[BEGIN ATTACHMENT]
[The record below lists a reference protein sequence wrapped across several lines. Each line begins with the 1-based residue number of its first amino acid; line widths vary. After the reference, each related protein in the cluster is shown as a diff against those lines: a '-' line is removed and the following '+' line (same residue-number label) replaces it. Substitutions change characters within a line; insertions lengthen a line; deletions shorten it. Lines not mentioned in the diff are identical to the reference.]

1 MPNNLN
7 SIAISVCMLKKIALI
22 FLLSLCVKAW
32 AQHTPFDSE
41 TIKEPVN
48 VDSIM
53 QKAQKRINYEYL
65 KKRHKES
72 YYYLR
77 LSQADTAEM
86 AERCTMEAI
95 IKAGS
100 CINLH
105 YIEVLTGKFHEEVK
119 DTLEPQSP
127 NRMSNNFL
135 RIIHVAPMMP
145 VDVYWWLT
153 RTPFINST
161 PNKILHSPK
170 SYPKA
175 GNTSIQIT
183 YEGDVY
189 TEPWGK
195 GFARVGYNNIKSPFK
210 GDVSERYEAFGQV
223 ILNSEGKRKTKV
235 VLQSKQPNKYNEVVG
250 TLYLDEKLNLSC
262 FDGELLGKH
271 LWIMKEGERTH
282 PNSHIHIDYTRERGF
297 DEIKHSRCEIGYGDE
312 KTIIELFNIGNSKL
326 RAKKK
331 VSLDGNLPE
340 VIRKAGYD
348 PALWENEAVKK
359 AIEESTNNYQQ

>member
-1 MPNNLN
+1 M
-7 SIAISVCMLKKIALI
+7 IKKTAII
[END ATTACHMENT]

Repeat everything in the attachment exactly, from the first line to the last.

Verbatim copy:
[The record below lists a reference protein sequence wrapped across several lines. Each line begins with the 1-based residue number of its first amino acid; line widths vary. After the reference, each related protein in the cluster is shown as a diff against those lines: a '-' line is removed and the following '+' line (same residue-number label) replaces it. Substitutions change characters within a line; insertions lengthen a line; deletions shorten it. Lines not mentioned in the diff are identical to the reference.]

1 MPNNLN
7 SIAISVCMLKKIALI
22 FLLSLCVKAW
32 AQHTPFDSE
41 TIKEPVN
48 VDSIM
53 QKAQKRINYEYL
65 KKRHKES
72 YYYLR
77 LSQADTAEM
86 AERCTMEAI
95 IKAGS
100 CINLH
105 YIEVLTGKFHEEVK
119 DTLEPQSP
127 NRMSNNFL
135 RIIHVAPMMP
145 VDVYWWLT
153 RTPFINST
161 PNKILHSPK
170 SYPKA
175 GNTSIQIT
183 YEGDVY
189 TEPWGK
195 GFARVGYNNIKSPFK
210 GDVSERYEAFGQV
223 ILNSEGKRKTKV
235 VLQSKQPNKYNEVVG
250 TLYLDEKLNLSC
262 FDGELLGKH
271 LWIMKEGERTH
282 PNSHIHIDYTRERGF
297 DEIKHSRCEIGYGDE
312 KTIIELFNIGNSKL
326 RAKKK
331 VSLDGNLPE
340 VIRKAGYD
348 PALWENEAVKK
359 AIEESTNNYQQ

>member
-1 MPNNLN
+1 M
-7 SIAISVCMLKKIALI
+7 IKKTAII